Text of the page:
15.4 Interpreting Relative URLs in the Destination Page

15.4 Interpreting Relative URLs in the Destination Page

Although a servlet can forward the request to an arbitrary location on the same server, the process is quite different from that of using the sendRedirect method of HttpServletResponse . First, sendRedirect requires the client to reconnect to the new resource, whereas the forward method of RequestDispatcher is handled completely on the server. Second, sendRedirect does not automatically preserve all of the request data; forward does. Third, sendRedirect results in a different final URL, whereas with forward , the URL of the original servlet is maintained .

This final point means that if the destination page uses relative URLs for images or style sheets, it needs to make them relative to the servlet URL or the server root, not to the destination page's actual location. For example, consider the following style sheet entry:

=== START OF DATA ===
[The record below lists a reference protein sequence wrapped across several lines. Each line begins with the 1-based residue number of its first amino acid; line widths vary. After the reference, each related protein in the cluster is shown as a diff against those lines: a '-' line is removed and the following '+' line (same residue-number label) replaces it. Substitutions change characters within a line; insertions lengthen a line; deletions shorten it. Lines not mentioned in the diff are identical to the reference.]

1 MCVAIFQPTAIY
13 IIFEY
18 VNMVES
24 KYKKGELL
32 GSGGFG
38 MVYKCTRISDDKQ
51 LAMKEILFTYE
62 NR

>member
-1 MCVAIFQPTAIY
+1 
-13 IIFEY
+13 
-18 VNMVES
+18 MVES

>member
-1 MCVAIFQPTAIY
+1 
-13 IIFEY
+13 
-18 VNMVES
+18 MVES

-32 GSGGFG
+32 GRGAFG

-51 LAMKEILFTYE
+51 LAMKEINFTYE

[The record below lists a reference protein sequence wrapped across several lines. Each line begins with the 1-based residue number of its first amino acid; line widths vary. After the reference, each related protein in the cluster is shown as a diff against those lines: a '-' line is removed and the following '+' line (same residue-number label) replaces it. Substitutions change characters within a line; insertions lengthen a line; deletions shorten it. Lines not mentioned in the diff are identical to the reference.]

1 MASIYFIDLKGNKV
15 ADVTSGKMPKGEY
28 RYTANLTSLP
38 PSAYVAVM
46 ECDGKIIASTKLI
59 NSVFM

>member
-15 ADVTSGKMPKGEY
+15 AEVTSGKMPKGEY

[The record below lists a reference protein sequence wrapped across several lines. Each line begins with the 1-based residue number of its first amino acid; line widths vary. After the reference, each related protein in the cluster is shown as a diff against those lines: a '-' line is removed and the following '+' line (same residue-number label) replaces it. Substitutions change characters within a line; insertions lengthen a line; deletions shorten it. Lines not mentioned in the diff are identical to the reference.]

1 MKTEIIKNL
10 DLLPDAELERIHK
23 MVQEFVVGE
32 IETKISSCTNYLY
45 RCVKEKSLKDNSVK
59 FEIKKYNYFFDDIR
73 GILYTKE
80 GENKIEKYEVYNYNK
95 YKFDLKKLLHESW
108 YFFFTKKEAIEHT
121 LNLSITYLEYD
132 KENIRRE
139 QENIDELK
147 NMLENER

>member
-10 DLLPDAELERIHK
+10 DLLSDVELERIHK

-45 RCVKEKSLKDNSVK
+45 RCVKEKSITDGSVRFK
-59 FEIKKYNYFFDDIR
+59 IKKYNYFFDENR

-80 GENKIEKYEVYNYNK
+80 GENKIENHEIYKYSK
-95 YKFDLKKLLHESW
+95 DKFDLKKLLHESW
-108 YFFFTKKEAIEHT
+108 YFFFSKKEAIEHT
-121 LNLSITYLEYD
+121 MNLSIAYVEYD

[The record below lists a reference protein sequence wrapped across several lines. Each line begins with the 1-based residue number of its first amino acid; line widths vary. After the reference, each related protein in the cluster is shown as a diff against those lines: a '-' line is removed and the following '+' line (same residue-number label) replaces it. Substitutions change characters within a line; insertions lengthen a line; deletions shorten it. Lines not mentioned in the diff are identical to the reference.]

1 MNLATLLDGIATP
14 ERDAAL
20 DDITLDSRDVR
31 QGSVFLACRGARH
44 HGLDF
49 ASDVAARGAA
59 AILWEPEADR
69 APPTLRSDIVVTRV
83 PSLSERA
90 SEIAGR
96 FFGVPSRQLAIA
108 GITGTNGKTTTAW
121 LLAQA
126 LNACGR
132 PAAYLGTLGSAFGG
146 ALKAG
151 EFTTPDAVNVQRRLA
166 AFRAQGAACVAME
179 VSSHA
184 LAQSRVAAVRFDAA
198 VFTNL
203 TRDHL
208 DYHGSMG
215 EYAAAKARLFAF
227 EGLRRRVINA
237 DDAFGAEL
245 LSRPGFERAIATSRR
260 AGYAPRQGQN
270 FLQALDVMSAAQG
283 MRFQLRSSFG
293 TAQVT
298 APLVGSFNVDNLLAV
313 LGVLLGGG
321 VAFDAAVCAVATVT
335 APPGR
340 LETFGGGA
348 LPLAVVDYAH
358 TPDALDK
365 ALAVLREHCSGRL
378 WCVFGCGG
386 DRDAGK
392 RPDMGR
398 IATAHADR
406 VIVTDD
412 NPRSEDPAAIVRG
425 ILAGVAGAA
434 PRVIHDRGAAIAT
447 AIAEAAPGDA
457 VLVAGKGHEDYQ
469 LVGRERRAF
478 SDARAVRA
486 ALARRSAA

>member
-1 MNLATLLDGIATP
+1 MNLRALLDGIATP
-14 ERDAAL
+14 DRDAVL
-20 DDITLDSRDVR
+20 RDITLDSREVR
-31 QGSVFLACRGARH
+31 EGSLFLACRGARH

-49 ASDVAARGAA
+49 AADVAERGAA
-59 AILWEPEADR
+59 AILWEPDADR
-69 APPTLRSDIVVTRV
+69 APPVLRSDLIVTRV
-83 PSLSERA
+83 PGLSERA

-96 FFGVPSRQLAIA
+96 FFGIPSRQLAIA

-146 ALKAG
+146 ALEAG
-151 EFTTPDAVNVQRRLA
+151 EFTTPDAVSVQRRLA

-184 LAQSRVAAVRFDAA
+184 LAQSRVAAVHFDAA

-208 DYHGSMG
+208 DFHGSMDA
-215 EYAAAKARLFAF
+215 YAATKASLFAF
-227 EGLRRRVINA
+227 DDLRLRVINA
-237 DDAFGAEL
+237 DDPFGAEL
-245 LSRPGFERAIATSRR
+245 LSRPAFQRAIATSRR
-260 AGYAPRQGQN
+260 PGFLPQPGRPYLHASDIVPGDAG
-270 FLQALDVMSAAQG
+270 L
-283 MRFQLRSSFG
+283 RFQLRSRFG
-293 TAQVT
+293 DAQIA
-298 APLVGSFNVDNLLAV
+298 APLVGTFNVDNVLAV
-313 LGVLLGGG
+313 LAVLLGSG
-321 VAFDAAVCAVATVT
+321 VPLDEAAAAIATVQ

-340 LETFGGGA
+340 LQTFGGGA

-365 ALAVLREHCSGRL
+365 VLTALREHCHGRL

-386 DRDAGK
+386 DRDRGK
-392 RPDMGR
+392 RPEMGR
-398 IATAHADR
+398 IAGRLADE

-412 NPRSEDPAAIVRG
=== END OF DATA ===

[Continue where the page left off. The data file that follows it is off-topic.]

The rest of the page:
<LINK REL=STYLESHEET       HREF="my-styles.css"       TYPE="text/css"> 

If the JSP page containing this entry is accessed by means of a forwarded request, my-styles.css will be interpreted relative to the URL of the originating servlet, not relative to the JSP page itself, almost certainly resulting in an error. The simplest solution to this problem is to give the full server path to the style sheet file, as follows .

 
 <LINK REL=STYLESHEET       HREF="/path/my-styles.css"       TYPE="text/css"> 

The same approach is required for addresses used in <IMG SRC=...> and <A HREF=...> .



Core Servlets and JavaServer Pages (Vol. 1.Core Technologies)
Core Servlets and Javaserver Pages: Core Technologies, Vol. 1 (2nd Edition)
ISBN: 0130092290
EAN: 2147483647
Year: 2002
Pages: 194

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